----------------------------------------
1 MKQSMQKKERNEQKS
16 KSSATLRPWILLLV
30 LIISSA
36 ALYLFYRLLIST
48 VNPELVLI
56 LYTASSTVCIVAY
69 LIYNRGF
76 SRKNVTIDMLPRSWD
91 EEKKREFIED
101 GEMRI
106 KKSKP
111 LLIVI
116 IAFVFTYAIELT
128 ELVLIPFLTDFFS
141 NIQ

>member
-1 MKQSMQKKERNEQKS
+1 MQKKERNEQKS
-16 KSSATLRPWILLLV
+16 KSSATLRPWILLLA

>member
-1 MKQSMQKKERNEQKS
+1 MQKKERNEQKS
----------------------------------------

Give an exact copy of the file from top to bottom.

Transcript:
1 MKQSMQKKERNEQKS
16 KSSATLRPWILLLV
30 LIISSA
36 ALYLFYRLLIST
48 VNPELVLI
56 LYTASSTVCIVAY
69 LIYNRGF
76 SRKNVTIDMLPRSWD
91 EEKKREFIED
101 GEMRI
106 KKSKP
111 LLIVI
116 IAFVFTYAIELT
128 ELVLIPFLTDFFS
141 NIQ

>member
-1 MKQSMQKKERNEQKS
+1 MQKKERNEQKS
-16 KSSATLRPWILLLV
+16 KSSATLRPWILLLA

>member
-1 MKQSMQKKERNEQKS
+1 MQKKERNEQKS